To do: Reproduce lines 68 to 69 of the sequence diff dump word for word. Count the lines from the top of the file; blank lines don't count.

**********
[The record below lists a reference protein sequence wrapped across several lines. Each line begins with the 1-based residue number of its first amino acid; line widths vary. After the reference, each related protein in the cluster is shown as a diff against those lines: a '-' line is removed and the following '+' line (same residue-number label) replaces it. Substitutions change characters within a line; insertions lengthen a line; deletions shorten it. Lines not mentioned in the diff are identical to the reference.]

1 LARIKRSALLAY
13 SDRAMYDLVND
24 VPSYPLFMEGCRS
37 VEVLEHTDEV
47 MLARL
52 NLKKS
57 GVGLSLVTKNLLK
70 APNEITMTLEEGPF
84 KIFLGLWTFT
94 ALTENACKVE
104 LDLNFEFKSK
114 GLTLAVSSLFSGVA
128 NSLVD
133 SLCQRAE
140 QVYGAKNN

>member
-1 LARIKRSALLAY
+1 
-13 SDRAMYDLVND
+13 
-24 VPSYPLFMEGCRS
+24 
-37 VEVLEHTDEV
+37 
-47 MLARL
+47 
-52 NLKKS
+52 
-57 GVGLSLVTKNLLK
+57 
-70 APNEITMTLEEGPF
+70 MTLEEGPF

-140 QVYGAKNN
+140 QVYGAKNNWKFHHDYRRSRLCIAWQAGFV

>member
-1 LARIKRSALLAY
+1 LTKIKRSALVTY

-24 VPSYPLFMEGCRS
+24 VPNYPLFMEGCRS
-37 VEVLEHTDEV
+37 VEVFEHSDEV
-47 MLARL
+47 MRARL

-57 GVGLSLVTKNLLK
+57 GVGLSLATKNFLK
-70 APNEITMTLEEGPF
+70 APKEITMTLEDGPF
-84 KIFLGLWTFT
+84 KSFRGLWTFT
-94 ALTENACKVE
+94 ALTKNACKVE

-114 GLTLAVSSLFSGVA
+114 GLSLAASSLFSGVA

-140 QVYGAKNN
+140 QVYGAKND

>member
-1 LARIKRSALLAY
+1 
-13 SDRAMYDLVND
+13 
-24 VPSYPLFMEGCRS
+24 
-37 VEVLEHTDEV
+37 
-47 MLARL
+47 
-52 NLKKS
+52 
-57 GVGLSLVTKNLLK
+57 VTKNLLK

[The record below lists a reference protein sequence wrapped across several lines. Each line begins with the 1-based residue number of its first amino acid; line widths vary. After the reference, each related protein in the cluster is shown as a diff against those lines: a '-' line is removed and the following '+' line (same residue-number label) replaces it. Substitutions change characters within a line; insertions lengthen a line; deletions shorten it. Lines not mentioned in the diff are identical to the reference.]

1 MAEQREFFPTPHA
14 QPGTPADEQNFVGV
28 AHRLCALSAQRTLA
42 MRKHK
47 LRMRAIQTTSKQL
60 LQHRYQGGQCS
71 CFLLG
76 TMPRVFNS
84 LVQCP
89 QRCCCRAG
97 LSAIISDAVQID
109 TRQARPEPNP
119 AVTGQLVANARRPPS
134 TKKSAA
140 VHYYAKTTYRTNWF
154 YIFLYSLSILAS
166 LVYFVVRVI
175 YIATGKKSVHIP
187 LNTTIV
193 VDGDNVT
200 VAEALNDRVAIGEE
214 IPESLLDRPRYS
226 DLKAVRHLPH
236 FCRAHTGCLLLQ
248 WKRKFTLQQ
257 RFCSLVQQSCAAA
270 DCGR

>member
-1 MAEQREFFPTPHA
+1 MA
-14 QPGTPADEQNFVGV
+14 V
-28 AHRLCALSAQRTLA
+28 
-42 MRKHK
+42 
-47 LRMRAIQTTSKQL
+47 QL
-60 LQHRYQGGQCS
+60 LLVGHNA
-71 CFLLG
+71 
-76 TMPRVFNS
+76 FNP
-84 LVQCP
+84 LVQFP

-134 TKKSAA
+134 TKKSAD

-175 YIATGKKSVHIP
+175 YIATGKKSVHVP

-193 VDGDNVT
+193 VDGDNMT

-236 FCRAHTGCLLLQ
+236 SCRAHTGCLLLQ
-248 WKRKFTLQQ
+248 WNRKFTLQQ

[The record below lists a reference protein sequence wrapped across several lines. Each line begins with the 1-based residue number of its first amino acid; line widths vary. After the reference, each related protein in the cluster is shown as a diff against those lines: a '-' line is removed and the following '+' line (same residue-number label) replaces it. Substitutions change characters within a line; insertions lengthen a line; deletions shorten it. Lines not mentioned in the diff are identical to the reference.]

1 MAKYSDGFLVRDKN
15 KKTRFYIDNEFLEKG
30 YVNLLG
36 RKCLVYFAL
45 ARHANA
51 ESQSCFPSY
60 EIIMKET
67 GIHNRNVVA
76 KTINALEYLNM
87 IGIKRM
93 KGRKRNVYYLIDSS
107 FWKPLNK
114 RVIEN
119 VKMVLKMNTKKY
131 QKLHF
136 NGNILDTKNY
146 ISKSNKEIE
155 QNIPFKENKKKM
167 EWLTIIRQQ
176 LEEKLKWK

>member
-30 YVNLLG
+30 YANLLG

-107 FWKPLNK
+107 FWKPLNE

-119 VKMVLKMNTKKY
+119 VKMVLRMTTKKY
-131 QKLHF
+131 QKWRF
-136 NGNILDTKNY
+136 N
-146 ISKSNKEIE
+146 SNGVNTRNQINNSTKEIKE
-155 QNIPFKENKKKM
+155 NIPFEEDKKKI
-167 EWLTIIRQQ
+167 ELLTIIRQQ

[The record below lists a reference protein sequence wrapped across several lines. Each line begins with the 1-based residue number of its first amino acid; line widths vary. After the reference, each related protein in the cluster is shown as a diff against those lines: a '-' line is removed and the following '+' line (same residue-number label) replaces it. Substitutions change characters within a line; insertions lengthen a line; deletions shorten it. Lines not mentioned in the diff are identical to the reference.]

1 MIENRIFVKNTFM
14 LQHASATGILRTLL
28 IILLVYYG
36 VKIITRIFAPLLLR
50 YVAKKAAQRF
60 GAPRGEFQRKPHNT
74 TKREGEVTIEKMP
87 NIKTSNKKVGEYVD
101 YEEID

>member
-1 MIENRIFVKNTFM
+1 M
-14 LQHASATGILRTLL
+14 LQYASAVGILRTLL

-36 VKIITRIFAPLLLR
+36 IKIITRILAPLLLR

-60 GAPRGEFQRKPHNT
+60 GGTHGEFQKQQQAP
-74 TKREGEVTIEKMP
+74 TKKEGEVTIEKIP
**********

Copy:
-52 NLKKS
+52 